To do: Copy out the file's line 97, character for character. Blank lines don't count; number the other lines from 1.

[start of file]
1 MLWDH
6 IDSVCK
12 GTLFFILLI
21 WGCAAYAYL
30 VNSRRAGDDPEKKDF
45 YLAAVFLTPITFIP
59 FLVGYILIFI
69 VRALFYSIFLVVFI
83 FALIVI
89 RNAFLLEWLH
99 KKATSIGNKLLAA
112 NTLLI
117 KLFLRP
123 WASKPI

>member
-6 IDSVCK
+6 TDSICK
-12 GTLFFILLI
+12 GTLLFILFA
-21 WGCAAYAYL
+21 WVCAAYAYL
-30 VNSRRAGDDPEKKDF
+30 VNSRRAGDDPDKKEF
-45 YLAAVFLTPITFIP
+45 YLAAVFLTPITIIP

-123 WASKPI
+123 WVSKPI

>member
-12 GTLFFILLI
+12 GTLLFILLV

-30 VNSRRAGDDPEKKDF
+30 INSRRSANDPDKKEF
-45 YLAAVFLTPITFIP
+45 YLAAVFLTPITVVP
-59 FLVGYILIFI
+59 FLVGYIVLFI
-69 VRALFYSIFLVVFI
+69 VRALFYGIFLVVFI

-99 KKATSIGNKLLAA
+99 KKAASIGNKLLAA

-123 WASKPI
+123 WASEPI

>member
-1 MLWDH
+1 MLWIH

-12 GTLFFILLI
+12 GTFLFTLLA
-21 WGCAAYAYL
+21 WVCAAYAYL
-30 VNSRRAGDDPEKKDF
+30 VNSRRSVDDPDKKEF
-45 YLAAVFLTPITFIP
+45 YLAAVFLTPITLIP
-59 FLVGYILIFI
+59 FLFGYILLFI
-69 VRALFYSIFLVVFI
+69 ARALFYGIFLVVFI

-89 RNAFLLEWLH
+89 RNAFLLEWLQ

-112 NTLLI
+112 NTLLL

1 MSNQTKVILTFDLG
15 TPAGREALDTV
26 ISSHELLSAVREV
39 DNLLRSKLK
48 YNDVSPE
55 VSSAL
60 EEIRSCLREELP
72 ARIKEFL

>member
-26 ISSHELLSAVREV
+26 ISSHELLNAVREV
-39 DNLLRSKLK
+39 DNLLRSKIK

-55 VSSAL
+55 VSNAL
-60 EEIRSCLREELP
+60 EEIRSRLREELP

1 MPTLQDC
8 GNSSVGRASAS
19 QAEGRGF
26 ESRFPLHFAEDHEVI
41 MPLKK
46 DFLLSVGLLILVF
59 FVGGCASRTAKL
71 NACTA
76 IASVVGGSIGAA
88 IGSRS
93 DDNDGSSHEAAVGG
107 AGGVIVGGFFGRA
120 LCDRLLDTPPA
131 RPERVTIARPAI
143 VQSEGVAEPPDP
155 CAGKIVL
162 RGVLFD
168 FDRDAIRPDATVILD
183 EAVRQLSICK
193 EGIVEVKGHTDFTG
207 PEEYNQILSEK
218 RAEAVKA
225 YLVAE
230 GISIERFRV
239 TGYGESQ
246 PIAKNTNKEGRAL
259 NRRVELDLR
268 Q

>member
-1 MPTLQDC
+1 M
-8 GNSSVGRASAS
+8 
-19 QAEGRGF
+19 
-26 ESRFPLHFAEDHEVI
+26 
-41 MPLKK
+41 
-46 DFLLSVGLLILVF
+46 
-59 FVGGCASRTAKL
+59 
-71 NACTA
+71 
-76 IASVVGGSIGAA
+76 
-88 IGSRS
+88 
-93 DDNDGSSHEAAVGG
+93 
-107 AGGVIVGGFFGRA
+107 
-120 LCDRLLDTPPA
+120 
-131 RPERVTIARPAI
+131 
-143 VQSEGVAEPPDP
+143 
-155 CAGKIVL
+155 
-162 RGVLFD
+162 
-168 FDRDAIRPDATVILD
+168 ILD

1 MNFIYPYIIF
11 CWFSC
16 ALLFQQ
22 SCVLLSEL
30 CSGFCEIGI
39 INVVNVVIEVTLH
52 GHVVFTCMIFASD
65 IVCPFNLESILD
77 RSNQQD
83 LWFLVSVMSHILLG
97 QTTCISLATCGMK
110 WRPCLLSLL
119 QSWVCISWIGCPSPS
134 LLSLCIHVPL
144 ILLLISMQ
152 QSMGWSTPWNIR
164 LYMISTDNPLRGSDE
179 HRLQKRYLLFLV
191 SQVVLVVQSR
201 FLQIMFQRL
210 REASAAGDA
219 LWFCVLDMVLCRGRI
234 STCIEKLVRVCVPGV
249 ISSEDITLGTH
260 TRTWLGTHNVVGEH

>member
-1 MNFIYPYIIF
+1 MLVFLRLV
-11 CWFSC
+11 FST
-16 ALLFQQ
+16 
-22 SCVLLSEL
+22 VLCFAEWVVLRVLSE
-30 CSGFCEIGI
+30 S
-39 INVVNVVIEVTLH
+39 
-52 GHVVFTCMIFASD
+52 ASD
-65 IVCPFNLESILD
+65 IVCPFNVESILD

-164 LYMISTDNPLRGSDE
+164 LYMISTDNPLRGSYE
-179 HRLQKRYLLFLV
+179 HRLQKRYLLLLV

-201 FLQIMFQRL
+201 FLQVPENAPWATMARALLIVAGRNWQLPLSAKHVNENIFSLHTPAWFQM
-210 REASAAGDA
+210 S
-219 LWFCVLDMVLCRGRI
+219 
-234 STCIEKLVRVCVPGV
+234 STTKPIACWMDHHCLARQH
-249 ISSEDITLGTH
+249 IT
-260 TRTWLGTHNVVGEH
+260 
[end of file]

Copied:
183 EAVRQLSICK